Deschooling Society

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Harper & Row, 1983 - 181 頁
72 書評
The author questions the value of institutionalized learning and offers radical reforms for the present system

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5 顆星
35
4 顆星
15
3 顆星
14
2 顆星
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1 星級
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Review: Deschooling Society

用戶評語  - Lane - Goodreads

A thought provoking critique of compulsory education. Illich argues that institutionalized education allows schools to monopolize learning, which is harmful because schools fail to distinguish between ... 閱讀評論全文

Review: Deschooling Society

用戶評語  - Lucas Germán Burgos - Goodreads

A revolutionary book advanced at its age. Utopic but a corner stone for homeschooling and other manifestations of a much more free education than the formal ones. 閱讀評論全文

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關於作者 (1983)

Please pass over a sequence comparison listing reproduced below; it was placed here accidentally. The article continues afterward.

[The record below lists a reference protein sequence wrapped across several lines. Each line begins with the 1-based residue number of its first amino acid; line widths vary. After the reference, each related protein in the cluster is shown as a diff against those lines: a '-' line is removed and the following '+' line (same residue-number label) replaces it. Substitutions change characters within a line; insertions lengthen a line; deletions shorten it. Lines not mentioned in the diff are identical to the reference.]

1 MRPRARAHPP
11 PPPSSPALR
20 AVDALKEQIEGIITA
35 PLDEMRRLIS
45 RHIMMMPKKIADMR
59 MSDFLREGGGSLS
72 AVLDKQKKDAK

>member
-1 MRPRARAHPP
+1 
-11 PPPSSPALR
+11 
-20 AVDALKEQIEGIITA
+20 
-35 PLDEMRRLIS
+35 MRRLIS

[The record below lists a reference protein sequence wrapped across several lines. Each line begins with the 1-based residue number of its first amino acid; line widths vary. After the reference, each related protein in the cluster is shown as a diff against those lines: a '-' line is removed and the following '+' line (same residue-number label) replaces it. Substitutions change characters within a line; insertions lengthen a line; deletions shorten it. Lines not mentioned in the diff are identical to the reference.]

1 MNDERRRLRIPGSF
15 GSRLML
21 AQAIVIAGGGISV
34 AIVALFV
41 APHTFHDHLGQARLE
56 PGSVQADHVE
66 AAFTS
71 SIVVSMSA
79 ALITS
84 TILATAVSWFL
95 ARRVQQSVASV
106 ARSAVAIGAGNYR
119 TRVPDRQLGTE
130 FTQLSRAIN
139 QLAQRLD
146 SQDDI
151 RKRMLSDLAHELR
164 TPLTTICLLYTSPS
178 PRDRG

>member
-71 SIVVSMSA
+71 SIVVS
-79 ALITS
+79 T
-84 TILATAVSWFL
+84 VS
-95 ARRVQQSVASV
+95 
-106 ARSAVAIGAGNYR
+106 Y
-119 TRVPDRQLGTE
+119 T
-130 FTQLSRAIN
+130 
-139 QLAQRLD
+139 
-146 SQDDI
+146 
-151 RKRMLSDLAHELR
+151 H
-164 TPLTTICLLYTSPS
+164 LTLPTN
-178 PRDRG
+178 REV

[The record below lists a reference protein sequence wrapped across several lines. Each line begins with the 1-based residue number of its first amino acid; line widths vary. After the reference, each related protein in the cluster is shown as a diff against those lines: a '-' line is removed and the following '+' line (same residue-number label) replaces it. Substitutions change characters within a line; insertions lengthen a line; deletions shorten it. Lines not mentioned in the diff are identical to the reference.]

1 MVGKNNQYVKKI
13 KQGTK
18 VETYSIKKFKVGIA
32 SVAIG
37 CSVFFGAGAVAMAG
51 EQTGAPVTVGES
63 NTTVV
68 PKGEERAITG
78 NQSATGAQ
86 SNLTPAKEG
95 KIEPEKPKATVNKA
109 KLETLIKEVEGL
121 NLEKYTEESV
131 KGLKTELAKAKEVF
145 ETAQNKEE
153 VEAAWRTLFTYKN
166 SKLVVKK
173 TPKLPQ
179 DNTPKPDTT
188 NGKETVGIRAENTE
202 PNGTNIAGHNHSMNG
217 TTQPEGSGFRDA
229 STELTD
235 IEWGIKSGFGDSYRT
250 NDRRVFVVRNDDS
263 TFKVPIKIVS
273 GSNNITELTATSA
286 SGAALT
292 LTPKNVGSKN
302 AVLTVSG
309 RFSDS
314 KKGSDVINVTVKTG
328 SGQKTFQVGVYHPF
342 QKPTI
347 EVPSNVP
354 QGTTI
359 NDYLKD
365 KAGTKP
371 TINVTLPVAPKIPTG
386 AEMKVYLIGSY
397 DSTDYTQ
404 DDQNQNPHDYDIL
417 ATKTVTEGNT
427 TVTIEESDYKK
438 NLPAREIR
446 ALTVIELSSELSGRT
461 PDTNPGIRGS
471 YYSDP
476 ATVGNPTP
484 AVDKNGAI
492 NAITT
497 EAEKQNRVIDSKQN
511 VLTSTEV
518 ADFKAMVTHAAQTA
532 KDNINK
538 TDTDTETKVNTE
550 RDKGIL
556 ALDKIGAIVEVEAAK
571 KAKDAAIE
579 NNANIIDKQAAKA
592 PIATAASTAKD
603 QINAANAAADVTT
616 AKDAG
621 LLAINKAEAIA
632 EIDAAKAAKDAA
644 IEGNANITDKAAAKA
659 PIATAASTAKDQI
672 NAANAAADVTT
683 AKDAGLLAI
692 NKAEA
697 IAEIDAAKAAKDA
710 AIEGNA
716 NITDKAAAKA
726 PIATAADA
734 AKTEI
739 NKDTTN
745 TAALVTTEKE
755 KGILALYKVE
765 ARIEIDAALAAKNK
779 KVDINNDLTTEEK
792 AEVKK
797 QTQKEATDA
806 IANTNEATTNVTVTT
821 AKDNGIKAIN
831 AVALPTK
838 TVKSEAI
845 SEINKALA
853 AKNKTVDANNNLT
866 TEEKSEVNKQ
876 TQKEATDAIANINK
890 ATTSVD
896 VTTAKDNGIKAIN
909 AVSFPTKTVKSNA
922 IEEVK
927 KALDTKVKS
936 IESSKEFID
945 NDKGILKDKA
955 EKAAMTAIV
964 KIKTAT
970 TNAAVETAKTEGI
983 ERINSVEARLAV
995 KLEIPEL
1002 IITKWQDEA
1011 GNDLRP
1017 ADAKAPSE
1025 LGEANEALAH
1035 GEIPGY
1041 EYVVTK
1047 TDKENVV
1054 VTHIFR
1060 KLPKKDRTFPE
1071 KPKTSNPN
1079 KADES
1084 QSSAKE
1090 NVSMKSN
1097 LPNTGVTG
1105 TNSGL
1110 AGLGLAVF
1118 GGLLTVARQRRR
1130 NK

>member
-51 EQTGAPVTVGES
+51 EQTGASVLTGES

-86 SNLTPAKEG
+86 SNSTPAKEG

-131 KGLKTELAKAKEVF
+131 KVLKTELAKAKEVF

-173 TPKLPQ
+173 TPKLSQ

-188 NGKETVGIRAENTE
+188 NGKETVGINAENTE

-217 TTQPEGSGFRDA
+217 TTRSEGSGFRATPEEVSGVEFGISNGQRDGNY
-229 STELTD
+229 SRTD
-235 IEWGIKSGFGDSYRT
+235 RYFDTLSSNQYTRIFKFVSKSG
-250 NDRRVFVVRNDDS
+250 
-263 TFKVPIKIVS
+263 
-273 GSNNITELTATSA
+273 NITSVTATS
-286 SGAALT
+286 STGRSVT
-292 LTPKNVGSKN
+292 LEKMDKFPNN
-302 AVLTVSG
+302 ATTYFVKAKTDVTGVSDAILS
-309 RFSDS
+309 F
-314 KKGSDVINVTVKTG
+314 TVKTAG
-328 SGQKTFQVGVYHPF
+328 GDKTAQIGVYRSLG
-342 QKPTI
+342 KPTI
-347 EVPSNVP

Born in Vienna in 1926, Ivan Illich grew up in Europe. He studied theology, philosophy, history, and natural science. During the 1950s he worked as a parish priest among Puerto Ricans in the Hell's Kitchen section of New York City and then served as rector of the Catholic University of Puerto Rico. During the 1960s he founded centers for cross-cultural communication, first in Puerto Rico and then in Cuernavaca, Mexico. Since the late 1970s, he has divided his time among Mexico, the United States, and Germany. He is also a professor of Science, Technology, and Society at Penn State University. Illich's radical anarchist views first became widely known through a set of four books published during the early 1970s---Deschooling Society (1971), Tools for Conviviality (1973), Energy and Equity (1974), and Medical Nemesis (1976). Tools is the most general statement of Illich's principles; the other three expand on examples sketched in Today in order to critique what he calls "radical monopolies" in the technologies of education, energy consumption, and medical treatment. This critique applies equally to both the so-called developed and the developing nations but in different ways. Two subsequent collections of occasional pieces---Toward a History of Needs (1978) and Shadow Work (1981)---stress the distorting influence on society and culture of the economics of scarcity, or the presumption that economies function to remedy scarcities rather than to share goods. Toward a History of Needs also initiates a project in the history or archaeology of ideas that takes its first full-bodied shape in Gender (1982), an attempt to recover social experiences of female-male complementarity that have been obscured by the modern economic regime. H2O and the Waters of Forgetfulness (1985) extends this project into a history of "stuff." ABC:The Alphabetization of the Popular Mind (1988) carries Illich's project forward into the area of literacy, as does his most recent book, In the Vineyard of the Text (1993). In the Mirror of the Past (1992) is a collection of occasional essays and talks from the 1980s, linking his concerns with economics, education, history, and the new ideological meaning of life. Illich himself is a polymath who speaks at least six languages fluently and who writes regularly in three of these (English, Spanish, and German); his books have been translated into more than 15 other languages.

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